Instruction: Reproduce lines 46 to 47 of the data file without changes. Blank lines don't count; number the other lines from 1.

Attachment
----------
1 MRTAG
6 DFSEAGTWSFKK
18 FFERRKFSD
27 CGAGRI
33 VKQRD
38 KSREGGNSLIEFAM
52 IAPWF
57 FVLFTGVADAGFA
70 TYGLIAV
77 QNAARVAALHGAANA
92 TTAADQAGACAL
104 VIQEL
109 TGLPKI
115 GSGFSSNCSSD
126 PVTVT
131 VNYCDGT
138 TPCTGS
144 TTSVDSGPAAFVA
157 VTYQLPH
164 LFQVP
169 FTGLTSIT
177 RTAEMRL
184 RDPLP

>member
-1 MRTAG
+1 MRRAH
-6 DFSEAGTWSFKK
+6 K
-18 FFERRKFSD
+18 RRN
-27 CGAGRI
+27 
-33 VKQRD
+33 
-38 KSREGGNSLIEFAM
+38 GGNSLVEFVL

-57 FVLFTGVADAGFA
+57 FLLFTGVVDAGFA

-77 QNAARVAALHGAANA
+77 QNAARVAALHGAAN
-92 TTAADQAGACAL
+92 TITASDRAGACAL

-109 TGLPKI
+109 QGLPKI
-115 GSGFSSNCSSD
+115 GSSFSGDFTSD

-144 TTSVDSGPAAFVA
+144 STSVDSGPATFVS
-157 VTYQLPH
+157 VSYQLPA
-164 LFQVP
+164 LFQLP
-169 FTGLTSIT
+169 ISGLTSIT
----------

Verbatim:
+115 GSSFSGDFTSD

-144 TTSVDSGPAAFVA